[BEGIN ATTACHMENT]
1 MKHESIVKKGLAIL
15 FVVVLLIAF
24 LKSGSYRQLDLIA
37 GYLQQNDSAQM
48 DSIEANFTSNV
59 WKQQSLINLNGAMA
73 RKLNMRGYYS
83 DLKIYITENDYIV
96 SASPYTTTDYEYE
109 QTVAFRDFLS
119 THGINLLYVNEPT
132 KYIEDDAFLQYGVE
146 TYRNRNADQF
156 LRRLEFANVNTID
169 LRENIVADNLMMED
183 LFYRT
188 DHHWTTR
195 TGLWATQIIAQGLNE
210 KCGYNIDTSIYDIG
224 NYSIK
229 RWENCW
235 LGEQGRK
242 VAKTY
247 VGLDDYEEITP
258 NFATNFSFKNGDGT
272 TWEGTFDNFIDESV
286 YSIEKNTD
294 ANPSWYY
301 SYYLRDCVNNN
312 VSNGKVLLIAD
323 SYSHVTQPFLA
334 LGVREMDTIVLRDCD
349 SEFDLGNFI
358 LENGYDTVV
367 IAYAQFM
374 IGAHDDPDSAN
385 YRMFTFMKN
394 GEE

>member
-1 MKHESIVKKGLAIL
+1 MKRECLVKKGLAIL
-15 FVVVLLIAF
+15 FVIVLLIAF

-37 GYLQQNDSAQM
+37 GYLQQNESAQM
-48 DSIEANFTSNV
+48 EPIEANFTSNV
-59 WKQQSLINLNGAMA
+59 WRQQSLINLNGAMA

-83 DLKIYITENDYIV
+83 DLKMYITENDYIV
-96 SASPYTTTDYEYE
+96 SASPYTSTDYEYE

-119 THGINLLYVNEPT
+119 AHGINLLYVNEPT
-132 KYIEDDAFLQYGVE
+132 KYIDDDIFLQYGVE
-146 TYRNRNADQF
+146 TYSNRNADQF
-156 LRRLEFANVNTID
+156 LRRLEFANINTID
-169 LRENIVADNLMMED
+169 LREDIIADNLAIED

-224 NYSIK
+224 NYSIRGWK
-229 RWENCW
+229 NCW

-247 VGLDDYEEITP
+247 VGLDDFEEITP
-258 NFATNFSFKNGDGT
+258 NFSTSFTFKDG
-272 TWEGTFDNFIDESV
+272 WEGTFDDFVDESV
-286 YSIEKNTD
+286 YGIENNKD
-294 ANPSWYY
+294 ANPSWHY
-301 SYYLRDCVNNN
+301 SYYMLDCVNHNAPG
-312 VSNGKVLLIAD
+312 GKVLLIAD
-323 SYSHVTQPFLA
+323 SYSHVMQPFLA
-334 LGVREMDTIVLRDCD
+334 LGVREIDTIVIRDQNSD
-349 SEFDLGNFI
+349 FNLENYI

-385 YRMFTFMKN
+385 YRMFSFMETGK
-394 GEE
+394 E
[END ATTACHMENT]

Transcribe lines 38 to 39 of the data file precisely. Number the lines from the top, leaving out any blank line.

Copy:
394 GEE

>member